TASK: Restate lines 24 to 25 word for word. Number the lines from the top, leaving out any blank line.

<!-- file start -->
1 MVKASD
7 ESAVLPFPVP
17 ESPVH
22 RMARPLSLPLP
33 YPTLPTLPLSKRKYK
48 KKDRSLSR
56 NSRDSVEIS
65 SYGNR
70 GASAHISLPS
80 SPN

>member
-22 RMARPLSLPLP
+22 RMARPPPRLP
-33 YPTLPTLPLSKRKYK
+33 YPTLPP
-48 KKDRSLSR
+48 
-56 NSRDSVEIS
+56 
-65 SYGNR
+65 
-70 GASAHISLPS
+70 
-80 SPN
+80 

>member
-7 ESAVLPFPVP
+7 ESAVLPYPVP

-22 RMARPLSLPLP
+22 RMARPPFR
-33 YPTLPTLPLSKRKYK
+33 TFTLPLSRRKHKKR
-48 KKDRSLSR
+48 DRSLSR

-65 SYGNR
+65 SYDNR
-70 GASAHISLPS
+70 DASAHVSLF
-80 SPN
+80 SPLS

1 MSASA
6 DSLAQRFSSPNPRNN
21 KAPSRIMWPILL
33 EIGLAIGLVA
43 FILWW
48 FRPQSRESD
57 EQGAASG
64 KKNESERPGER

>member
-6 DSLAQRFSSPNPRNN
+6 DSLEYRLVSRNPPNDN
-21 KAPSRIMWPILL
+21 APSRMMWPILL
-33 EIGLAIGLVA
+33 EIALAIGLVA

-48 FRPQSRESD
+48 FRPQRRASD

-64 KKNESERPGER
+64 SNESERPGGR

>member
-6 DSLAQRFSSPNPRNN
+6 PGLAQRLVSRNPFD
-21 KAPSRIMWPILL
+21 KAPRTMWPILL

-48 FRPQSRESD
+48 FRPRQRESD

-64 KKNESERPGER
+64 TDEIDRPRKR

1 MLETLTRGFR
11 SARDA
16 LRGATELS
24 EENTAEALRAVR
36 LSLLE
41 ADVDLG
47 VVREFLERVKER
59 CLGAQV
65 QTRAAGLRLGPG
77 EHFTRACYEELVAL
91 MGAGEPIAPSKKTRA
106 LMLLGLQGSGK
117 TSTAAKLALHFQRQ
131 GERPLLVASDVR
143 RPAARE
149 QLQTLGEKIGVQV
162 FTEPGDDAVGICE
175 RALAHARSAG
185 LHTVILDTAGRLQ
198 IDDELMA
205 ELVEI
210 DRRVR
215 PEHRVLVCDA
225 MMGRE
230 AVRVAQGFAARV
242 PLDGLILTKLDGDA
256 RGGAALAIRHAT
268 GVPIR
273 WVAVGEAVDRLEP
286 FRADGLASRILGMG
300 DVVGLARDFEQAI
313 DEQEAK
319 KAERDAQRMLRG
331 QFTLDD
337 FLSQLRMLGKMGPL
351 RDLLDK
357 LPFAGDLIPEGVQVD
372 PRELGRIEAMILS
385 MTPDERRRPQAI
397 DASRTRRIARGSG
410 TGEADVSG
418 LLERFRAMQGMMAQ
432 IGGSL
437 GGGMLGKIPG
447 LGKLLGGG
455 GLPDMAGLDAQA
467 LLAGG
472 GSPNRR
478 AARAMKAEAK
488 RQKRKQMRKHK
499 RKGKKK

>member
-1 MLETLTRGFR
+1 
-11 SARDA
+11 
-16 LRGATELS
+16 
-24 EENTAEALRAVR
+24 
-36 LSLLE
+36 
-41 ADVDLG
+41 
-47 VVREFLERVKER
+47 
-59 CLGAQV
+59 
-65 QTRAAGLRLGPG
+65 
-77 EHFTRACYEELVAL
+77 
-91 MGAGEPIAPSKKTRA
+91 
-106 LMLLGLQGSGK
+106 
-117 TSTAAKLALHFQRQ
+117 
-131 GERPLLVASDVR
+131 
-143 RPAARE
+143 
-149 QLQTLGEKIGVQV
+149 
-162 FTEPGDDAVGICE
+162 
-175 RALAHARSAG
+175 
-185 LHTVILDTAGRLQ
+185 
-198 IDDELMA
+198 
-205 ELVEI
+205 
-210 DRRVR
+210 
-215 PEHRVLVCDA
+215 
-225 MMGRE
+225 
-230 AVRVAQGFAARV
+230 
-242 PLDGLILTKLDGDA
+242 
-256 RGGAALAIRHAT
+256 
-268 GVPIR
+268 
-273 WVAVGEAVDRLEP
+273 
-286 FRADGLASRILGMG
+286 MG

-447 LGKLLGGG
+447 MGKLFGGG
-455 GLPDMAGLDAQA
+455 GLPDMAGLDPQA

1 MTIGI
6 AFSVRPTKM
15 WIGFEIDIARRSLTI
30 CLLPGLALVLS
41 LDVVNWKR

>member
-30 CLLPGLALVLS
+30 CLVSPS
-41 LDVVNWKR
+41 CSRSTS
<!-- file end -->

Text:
-80 SPN
+80 